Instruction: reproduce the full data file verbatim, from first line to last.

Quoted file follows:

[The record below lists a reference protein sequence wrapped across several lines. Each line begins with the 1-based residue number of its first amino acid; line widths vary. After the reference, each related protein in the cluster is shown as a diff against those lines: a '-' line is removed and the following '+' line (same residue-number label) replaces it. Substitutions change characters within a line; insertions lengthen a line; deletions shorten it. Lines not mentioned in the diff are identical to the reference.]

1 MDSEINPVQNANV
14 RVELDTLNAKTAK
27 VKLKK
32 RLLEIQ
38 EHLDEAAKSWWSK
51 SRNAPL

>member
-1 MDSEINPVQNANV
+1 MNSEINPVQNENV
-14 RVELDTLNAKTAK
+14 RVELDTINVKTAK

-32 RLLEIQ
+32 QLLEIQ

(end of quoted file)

[The record below lists a reference protein sequence wrapped across several lines. Each line begins with the 1-based residue number of its first amino acid; line widths vary. After the reference, each related protein in the cluster is shown as a diff against those lines: a '-' line is removed and the following '+' line (same residue-number label) replaces it. Substitutions change characters within a line; insertions lengthen a line; deletions shorten it. Lines not mentioned in the diff are identical to the reference.]

1 MDSEINPVQNANV
14 RVELDTLNAKTAK
27 VKLKK
32 RLLEIQ
38 EHLDEAAKSWWSK
51 SRNAPL

>member
-1 MDSEINPVQNANV
+1 MNSEINPVQNENV
-14 RVELDTLNAKTAK
+14 RVELDTINVKTAK

-32 RLLEIQ
+32 QLLEIQ